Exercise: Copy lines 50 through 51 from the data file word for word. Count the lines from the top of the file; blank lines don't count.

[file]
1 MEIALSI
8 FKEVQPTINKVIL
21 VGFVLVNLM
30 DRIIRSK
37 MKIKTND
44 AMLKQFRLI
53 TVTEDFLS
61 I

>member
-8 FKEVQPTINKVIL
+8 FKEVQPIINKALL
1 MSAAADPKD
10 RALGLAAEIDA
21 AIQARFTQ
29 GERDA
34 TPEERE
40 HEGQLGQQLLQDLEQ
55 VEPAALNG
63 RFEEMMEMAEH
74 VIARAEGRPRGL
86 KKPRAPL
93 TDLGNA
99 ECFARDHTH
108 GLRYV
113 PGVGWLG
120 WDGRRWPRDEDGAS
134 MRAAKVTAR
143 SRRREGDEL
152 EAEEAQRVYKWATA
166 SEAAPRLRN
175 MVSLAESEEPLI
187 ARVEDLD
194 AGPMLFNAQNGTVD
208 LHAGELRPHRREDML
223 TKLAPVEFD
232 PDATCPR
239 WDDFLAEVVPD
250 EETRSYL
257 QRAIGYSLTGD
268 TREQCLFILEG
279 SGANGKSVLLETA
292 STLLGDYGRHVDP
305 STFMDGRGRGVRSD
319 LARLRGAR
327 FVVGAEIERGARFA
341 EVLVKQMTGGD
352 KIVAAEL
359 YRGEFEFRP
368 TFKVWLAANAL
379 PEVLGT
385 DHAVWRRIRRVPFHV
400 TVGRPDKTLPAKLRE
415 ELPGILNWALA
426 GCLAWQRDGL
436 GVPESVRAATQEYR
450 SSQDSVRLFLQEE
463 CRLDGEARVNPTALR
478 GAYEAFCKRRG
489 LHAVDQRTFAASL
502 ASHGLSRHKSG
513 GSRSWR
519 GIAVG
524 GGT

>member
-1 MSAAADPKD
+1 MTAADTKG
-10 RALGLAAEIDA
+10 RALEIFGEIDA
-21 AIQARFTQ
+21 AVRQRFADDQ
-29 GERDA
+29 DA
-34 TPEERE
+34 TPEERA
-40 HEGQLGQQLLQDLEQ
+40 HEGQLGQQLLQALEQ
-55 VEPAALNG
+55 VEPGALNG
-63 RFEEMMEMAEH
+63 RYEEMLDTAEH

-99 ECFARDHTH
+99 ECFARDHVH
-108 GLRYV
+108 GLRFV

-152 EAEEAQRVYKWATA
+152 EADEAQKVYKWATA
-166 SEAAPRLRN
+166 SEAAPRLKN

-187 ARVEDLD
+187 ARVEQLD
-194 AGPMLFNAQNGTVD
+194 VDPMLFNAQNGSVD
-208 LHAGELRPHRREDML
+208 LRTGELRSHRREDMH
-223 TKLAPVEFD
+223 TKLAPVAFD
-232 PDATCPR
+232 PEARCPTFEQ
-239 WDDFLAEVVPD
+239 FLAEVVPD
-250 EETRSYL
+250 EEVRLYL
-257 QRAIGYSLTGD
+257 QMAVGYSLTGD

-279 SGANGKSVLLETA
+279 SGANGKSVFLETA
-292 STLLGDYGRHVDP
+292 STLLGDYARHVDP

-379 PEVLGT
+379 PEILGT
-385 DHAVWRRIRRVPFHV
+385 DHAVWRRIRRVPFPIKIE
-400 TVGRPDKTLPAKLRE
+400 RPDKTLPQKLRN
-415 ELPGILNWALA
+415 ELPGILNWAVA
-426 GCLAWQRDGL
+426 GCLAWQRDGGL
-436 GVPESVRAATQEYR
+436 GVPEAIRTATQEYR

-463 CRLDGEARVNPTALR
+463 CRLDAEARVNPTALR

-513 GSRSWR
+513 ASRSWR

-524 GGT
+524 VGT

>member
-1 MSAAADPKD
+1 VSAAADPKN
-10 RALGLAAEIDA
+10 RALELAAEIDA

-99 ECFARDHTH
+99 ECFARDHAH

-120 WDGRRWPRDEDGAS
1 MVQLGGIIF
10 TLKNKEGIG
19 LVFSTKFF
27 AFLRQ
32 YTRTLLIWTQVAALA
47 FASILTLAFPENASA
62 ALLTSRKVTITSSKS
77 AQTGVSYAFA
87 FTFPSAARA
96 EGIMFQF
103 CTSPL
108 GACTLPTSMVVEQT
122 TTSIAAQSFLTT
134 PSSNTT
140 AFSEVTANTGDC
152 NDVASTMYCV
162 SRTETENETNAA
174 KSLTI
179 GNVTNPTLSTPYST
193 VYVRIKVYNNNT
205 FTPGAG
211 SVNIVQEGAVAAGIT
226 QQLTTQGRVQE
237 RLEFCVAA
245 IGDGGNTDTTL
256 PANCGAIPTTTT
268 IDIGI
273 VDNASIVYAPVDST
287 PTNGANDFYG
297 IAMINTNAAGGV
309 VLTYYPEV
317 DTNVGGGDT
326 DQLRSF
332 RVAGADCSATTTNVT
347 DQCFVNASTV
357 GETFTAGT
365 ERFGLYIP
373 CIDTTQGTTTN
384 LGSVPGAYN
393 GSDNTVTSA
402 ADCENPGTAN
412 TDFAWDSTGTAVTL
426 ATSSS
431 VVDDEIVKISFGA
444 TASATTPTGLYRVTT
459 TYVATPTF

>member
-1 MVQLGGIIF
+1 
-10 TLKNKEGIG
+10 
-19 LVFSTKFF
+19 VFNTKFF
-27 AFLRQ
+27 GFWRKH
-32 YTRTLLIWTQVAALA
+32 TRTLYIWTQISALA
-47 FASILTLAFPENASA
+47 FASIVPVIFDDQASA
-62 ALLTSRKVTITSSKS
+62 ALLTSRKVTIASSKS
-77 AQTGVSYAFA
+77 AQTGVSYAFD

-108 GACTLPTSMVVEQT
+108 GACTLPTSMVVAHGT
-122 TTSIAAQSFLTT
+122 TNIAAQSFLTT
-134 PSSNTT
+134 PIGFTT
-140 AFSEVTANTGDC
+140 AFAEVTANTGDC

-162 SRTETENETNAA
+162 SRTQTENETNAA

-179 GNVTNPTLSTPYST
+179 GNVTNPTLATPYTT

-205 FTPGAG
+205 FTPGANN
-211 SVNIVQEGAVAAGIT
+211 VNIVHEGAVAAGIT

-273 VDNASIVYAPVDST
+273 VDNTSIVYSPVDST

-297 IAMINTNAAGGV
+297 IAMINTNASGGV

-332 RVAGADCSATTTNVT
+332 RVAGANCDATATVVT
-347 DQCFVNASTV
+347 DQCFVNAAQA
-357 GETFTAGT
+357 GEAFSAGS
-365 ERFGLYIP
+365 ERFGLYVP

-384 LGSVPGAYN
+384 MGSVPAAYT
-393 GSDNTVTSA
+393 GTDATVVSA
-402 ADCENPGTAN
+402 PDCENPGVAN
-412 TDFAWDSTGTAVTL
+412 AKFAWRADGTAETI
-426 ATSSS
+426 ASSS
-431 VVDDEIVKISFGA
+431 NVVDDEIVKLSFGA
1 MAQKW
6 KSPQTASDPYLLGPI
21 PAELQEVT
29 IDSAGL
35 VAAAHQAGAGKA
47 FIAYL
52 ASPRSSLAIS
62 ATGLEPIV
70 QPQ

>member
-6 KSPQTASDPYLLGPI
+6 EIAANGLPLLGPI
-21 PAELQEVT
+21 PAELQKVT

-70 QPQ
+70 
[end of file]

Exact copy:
379 PEVLGT
385 DHAVWRRIRRVPFHV